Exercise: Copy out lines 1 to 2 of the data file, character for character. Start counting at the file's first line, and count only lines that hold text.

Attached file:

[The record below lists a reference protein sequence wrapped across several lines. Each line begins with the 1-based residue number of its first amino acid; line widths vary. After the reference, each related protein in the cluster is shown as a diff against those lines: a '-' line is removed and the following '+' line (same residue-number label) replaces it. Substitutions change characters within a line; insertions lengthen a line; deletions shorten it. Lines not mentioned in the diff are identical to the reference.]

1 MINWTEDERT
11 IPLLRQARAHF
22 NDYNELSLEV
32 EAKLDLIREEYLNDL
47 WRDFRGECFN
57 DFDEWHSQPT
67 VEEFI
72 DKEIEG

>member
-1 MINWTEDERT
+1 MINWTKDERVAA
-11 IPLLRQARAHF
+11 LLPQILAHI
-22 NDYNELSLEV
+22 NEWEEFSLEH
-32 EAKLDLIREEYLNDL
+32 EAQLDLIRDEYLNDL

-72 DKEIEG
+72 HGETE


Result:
[The record below lists a reference protein sequence wrapped across several lines. Each line begins with the 1-based residue number of its first amino acid; line widths vary. After the reference, each related protein in the cluster is shown as a diff against those lines: a '-' line is removed and the following '+' line (same residue-number label) replaces it. Substitutions change characters within a line; insertions lengthen a line; deletions shorten it. Lines not mentioned in the diff are identical to the reference.]

1 MINWTEDERT